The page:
Civil Servant of the Week: FBCSO Deputy Raymond Russell

By Michael Sudhalter
msudhalter@fortbendstar.com

Fort Bend County Judge Bob Hebert, left, honored several county employees last month, including Fort Bend Sheriff’s Deputy Raymond Russell, a 30-year-veteran of the Sheriff’s Office.  (Submitted photo)

Fort Bend County Judge Bob Hebert, left, honored several county employees last month, including Fort Bend Sheriff’s Deputy Raymond Russell, a 30-year-veteran of the Sheriff’s Office.
(Submitted photo)

Fort Bend Sheriff’s Office Deputy Raymond Russell has noticed a lot of changes in patrol work over the past three decades.

“I like everything about working patrol,” Russell said. “It’s come a long way. When I started in 1986, there were no computers in the patrol car, no plexiglass cages. There were just steel cages back then.”

Russell, 53, has worked under five different Sheriff’s and has enjoyed his 30-year career with the Fort Bend Sheriff’s Office. He plans to retire and spend time with his family.

“I’ll sit back and enjoy not working,” Russell said. “You can’t retire too young, but I worked hard, so I’m going to enjoy it. if I get bored, I’ll go back to work.”

Russell grew up in Crabb, near what is now Greatwood. He graduated from Lamar Consolidated High and decided to join the U.S. Marine Corps. where he proudly served for three years.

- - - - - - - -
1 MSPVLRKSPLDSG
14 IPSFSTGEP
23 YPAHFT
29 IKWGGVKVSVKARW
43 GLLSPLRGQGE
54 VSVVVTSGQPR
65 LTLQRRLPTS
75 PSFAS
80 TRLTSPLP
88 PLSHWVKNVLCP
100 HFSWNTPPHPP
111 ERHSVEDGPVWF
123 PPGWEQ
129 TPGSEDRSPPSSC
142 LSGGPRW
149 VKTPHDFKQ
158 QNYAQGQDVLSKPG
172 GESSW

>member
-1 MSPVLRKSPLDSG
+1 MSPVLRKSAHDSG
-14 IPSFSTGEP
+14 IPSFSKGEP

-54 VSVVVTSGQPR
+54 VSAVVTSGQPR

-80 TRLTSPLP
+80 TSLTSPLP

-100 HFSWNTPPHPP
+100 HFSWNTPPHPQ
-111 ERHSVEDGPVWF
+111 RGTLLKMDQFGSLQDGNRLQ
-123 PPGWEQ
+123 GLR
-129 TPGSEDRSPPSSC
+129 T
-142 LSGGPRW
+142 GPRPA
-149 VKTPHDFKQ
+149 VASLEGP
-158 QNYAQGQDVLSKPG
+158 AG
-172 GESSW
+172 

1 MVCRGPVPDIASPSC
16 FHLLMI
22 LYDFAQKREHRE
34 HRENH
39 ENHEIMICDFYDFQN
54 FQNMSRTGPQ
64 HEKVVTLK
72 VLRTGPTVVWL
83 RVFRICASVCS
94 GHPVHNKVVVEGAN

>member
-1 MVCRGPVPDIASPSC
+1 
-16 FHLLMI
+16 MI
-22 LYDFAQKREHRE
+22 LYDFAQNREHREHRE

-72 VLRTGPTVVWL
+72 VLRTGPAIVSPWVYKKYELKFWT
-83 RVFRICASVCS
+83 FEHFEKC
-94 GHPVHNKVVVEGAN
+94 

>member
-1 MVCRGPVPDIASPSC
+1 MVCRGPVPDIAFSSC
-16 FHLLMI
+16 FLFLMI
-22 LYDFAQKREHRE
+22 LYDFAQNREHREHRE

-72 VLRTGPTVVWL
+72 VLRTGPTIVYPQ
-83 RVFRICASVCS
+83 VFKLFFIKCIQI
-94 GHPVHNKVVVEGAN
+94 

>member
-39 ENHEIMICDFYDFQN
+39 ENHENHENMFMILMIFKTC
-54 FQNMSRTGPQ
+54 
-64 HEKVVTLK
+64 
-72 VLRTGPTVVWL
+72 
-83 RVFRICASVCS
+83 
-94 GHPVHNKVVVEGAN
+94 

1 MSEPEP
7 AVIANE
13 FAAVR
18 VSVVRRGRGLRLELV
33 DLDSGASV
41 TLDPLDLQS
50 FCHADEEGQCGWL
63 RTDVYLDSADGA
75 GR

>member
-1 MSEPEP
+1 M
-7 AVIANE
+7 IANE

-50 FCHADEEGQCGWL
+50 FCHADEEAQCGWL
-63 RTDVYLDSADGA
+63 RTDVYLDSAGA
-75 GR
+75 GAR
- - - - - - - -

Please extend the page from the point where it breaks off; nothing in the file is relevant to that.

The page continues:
He saw the world, with assignments in California, Alaska, Japan and the Philippines.

“I was assigned to a Navy Ship, the USS America, and stayed there for two years, while it was stationed in Norfolk, Va.,” Russell said.

The Mission Bend resident said joining the Marine Corps was a great decision.

“You serve your country, get out, find a job and stay with it until you retire,” Russell said. “The Marine Corps straightens you out (although) I wasn’t a bad dude growing up.”

After the Marines, Russell returned home and unsuccessfully applied with several law enforcement agencies.

“But nobody was hiring,” Russell said. “I had an interview with the Fort Bend Sheriff’s Office on the same day that I was going to re-enlist in the Marine Corps.”

Russell was hired, and his first assignment was in the jail as a civilian jailer.

He received his full law enforcement certification and worked patrol. Eventually, he worked in several other units such as Fugitive Warrants and Narcotics.

He returned to patrol about 20 years ago and plans on being there until he retires.

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